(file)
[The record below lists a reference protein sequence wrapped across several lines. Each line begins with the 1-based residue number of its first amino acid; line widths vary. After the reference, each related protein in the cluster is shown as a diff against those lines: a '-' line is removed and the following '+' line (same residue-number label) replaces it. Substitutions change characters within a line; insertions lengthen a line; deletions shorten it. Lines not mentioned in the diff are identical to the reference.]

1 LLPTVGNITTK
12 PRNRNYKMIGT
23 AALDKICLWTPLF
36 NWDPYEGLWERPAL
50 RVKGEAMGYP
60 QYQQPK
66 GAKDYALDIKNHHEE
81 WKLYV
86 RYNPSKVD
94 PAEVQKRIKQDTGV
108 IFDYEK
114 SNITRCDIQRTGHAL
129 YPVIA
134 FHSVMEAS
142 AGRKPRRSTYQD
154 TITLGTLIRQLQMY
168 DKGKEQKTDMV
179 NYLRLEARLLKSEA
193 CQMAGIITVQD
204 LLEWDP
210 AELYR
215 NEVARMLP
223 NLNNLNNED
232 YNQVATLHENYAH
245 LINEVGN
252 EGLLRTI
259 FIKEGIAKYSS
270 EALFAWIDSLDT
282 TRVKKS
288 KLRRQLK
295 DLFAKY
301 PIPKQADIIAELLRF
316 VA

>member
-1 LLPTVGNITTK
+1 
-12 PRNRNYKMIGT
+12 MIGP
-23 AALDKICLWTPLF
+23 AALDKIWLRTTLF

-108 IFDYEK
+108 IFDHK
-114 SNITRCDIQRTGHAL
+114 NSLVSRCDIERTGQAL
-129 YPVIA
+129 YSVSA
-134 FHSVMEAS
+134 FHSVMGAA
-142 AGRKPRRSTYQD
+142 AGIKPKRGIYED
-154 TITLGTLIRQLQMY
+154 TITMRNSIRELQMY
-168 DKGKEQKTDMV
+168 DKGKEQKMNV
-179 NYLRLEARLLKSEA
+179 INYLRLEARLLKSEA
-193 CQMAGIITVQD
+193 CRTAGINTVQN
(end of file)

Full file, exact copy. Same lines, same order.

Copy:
[The record below lists a reference protein sequence wrapped across several lines. Each line begins with the 1-based residue number of its first amino acid; line widths vary. After the reference, each related protein in the cluster is shown as a diff against those lines: a '-' line is removed and the following '+' line (same residue-number label) replaces it. Substitutions change characters within a line; insertions lengthen a line; deletions shorten it. Lines not mentioned in the diff are identical to the reference.]

1 LLPTVGNITTK
12 PRNRNYKMIGT
23 AALDKICLWTPLF
36 NWDPYEGLWERPAL
50 RVKGEAMGYP
60 QYQQPK
66 GAKDYALDIKNHHEE
81 WKLYV
86 RYNPSKVD
94 PAEVQKRIKQDTGV
108 IFDYEK
114 SNITRCDIQRTGHAL
129 YPVIA
134 FHSVMEAS
142 AGRKPRRSTYQD
154 TITLGTLIRQLQMY
168 DKGKEQKTDMV
179 NYLRLEARLLKSEA
193 CQMAGIITVQD
204 LLEWDP
210 AELYR
215 NEVARMLP
223 NLNNLNNED
232 YNQVATLHENYAH
245 LINEVGN
252 EGLLRTI
259 FIKEGIAKYSS
270 EALFAWIDSLDT
282 TRVKKS
288 KLRRQLK
295 DLFAKY
301 PIPKQADIIAELLRF
316 VA

>member
-1 LLPTVGNITTK
+1 
-12 PRNRNYKMIGT
+12 MIGP
-23 AALDKICLWTPLF
+23 AALDKIWLRTTLF

-108 IFDYEK
+108 IFDHK
-114 SNITRCDIQRTGHAL
+114 NSLVSRCDIERTGQAL
-129 YPVIA
+129 YSVSA
-134 FHSVMEAS
+134 FHSVMGAA
-142 AGRKPRRSTYQD
+142 AGIKPKRGIYED
-154 TITLGTLIRQLQMY
+154 TITMRNSIRELQMY
-168 DKGKEQKTDMV
+168 DKGKEQKMNV
-179 NYLRLEARLLKSEA
+179 INYLRLEARLLKSEA
-193 CQMAGIITVQD
+193 CRTAGINTVQN